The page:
A Cuban housing market? Gov't is lifting a taboo
By PETER ORSI
HAVANA -- Each morning before the sun rises too high, Cubans gather at a
shaded corner in central Havana, mingling as though at a cocktail party.
icebreaker is always the same: "What are you offering?"
This is Cuba's informal real-estate bazaar, where a chronic housing
shortage brings everyone from newlyweds to retirees together to strike
deals that often involve thousands of dollars in under-the-table
payments. They're breaking not just the law but communist doctrine by
trading and profiting in property, and now their government is about to
get in on the action.
President Raul Castro has pledged to legalize the purchase and sale of
homes by the end of the year, bringing this informal market out of the
shadows as part of an economic reform package under which Cuba is
already letting islanders go into business for themselves in 178
designated activities, as restaurateurs, wedding planners, plumbers,
An aboveboard housing market promises multiple benefits for the
cash-strapped island: It would help ease a housing crunch, stimulate
construction employment and generate badly needed tax revenue. It would
attack corruption by officials who accept bribes to sign off on illicit
deals, and give people options to seek peaceful resolutions to
black-market disputes that occasionally erupt into violence.
It's also likely to suck up more hard currency from Cubans abroad who
can be counted on to send their families cash to buy, expand and remodel
homes, especially since U.S. President Barack Obama relaxed the
50-year-old economic embargo to allow unlimited remittances by
"All these things are tied in," said Sergio Diaz-Briquets, a U.S.-based
demography expert. "They want expatriate Cubans to contribute money to
the Cuban state, and this is one big incentive for people who want to
help their families."
But few changes are likely to be as complex and hard to implement as
real estate reform.
From the earliest days of the revolution, Fidel Castro railed against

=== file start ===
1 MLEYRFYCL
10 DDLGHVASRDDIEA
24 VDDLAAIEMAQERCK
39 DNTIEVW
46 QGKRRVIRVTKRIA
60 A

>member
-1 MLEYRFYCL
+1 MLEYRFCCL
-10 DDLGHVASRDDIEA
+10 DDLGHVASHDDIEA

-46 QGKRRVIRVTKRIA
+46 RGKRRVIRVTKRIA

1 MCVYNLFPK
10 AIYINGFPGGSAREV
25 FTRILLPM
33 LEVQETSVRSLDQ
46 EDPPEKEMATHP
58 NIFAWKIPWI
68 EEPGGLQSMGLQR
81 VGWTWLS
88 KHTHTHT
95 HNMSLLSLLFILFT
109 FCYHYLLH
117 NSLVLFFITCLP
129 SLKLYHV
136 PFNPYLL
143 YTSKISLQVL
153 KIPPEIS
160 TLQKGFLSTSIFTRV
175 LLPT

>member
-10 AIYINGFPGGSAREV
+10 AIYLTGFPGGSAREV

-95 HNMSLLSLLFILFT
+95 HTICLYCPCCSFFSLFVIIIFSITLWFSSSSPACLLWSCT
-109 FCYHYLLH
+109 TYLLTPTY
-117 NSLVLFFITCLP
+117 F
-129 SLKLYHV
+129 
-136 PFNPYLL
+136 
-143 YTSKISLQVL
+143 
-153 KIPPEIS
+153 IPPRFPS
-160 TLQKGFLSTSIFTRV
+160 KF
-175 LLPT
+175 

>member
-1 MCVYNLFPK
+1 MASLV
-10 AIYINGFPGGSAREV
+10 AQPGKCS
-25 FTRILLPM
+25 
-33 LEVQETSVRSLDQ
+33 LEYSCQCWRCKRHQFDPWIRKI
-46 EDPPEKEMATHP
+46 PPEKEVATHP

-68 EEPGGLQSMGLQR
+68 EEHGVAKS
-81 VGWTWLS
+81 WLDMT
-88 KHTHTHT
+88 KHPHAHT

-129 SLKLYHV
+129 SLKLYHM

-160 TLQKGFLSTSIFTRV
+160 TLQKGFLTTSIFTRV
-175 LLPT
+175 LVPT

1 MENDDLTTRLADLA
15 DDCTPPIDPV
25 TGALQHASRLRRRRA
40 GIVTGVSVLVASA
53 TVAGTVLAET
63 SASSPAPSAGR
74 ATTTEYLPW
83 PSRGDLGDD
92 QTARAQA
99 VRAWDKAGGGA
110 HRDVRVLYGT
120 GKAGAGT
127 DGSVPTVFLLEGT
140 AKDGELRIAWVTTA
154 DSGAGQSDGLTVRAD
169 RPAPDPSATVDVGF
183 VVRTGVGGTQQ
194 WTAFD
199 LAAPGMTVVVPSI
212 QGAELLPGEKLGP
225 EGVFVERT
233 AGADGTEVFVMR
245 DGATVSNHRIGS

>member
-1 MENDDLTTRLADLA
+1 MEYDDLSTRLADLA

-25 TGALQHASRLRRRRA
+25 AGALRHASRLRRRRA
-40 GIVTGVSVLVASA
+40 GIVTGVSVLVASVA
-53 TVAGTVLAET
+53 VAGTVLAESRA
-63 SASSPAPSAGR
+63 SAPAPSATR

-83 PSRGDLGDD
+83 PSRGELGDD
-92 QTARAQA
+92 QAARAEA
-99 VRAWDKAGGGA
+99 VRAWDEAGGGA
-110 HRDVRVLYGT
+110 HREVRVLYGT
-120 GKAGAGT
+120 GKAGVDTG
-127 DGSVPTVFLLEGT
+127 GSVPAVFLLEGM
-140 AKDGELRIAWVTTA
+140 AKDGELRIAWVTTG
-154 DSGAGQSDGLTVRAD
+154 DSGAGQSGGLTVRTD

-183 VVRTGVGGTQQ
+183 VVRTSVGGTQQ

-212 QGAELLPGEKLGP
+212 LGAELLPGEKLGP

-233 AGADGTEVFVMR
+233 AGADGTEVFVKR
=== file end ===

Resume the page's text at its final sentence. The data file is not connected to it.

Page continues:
exploitative, absentee landlords, and enacted a reform that gave
property ownership to whomever lived in a home, regardless of who held
title. Most who have left the island forfeited their properties to the
state. The government, Castro preached, would provide everything a
citizen could need: employment, food, education and housing, all for
little or no money at all.
But the housing stock, already run down before the revolution, continued
to deteriorate, the U.S. embargo choked off the supply of building
materials, and new construction failed to keep pace with demand.
Meanwhile cyclones and salty air can start eating through metal bars in
a year and have decimated rural shanties and older quarters of Havana.
Empty lots dot the capital's seaside Malecon boulevard as once-stately
mansions regularly collapse following heavy rains. Many of those still
standing are merely facades or are propped up by scaffolding and wooden
While they wait for the new law to be enacted and the specifics to be
announced, Cubans' legal options are few. They can enroll in cooperative
construction projects, build on existing properties or join the long
waiting list for government housing. Or they can head to the open-air
real-estate market in hopes of negotiating a "permuta," which officially
is a swap of equal-value properties but in reality usually involves
illegal cash on the side.
Many enlist the services of "runners" like Manuel Valdez, an 83-year-old
ex-military man who has been brokering the transactions for four
decades. At the downtown bazaar, Valdez holds court on a concrete bench,
keeping track of real estate offers in a tattered notebook and on